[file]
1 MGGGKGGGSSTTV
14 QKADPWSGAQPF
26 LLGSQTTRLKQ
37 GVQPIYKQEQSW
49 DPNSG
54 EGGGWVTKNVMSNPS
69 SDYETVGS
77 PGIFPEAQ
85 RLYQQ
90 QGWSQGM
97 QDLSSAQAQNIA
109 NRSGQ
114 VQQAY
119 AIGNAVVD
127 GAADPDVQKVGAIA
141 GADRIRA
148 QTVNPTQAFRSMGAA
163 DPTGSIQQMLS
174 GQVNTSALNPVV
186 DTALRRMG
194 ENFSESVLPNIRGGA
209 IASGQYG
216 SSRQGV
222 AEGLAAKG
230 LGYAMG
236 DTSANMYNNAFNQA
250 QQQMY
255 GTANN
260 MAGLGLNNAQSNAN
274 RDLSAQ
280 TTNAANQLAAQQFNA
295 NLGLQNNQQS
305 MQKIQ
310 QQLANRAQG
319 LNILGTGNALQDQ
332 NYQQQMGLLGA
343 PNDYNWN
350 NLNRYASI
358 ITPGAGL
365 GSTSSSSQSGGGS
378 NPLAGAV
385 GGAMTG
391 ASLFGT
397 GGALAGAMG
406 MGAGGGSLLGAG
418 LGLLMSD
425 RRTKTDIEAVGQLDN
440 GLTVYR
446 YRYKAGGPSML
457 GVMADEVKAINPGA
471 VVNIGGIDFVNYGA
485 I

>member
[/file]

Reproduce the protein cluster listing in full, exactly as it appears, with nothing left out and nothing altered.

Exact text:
1 MGGGKGGGSSTTV
14 QKADPWSGAQPF
26 LLGSQTTRLKQ
37 GVQPIYKQEQSW
49 DPNSG
54 EGGGWVTKNVMSNPS
69 SDYETVGS
77 PGIFPEAQ
85 RLYQQ
90 QGWSQGM
97 QDLSSAQAQNIA
109 NRSGQ
114 VQQAY
119 AIGNAVVD
127 GAADPDVQKVGAIA
141 GADRIRA
148 QTVNPTQAFRSMGAA
163 DPTGSIQQMLS
174 GQVNTSALNPVV
186 DTALRRMG
194 ENFSESVLPNIRGGA
209 IASGQYG
216 SSRQGV
222 AEGLAAKG
230 LGYAMG
236 DTSANMYNNAFNQA
250 QQQMY
255 GTANN
260 MAGLGLNNAQSNAN
274 RDLSAQ
280 TTNAANQLAAQQFNA
295 NLGLQNNQQS
305 MQKIQ
310 QQLANRAQG
319 LNILGTGNALQDQ
332 NYQQQMGLLGA
343 PNDYNWN
350 NLNRYASI
358 ITPGAGL
365 GSTSSSSQSGGGS
378 NPLAGAV
385 GGAMTG
391 ASLFGT
397 GGALAGAMG
406 MGAGGGSLLGAG
418 LGLLMSD
425 RRTKTDIEAVGQLDN
440 GLTVYR
446 YRYKAGGPSML
457 GVMADEVKAINPGA
471 VVNIGGIDFVNYGA
485 I

>member